Moderator: Thanos Economou, Professor, School of Architecture
What does it mean to have a new modeling software for design that allows scientists, engineers, and designers to specify their actions by drawing shapes rather than by writing scripts? What is the difference between a shape you see and the way it is currently recorded in the database of your computer? What does it mean to program with shapes?
The Shape Machine is a new computational technology that fundamentally redefines the way shapes are represented, indexed, queried and operated upon. Its foregrounding of visual rules (shape rules drawn in a 2D or 3D modeling system) over symbolic rules (instructions defined in some programming language) provides a robust and disruptive technology for engineers, computer scientists, designers, students and educators, and in general academics and professionals who use drawings and visual models to develop and communicate their ideas.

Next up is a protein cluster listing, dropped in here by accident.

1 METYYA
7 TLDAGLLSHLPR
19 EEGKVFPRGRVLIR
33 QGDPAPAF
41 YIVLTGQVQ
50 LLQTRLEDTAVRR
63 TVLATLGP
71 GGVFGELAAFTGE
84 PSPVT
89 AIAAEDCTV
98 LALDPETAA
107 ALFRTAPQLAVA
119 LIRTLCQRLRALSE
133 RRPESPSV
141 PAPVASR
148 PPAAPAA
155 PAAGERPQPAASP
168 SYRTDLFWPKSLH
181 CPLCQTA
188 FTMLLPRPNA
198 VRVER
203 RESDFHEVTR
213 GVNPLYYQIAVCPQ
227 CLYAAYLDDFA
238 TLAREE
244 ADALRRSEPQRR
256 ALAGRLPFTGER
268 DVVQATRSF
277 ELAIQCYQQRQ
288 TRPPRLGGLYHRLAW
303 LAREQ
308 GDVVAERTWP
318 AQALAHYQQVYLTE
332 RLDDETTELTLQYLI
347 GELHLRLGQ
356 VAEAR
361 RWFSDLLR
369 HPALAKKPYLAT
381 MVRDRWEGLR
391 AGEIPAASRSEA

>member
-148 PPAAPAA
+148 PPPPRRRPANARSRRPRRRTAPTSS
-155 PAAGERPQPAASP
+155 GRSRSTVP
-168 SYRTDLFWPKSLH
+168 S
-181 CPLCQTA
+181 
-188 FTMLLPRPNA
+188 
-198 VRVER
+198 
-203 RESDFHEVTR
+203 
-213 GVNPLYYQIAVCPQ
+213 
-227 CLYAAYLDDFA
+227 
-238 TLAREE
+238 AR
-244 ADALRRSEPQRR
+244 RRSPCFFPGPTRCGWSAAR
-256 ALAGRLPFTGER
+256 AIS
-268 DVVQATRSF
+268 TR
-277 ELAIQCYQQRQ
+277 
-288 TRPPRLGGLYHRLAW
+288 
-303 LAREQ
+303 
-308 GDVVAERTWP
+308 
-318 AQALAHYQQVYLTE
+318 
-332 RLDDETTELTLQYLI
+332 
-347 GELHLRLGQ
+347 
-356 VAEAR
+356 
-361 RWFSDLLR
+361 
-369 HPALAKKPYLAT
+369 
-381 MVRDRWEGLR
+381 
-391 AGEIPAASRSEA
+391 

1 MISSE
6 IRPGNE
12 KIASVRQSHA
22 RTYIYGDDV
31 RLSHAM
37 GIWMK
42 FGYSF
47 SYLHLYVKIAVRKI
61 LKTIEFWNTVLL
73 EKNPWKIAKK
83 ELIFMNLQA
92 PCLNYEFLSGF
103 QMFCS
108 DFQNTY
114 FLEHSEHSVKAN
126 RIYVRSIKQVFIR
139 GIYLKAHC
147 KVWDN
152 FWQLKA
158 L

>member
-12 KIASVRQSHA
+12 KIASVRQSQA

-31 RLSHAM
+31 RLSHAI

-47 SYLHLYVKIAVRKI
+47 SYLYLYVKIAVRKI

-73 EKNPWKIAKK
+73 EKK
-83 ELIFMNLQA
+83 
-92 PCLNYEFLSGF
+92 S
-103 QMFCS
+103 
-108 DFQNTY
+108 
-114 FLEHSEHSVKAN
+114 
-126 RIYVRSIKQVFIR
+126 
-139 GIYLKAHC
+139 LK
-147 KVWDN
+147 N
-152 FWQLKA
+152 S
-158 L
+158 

The Shape Machine is currently developed at the Shape Computation Lab at the School of Architecture, College of Design, in collaboration with the Schools of Mathematics and Interactive Computing at the Colleges of Science and Computing at Georgia Institute of Technology.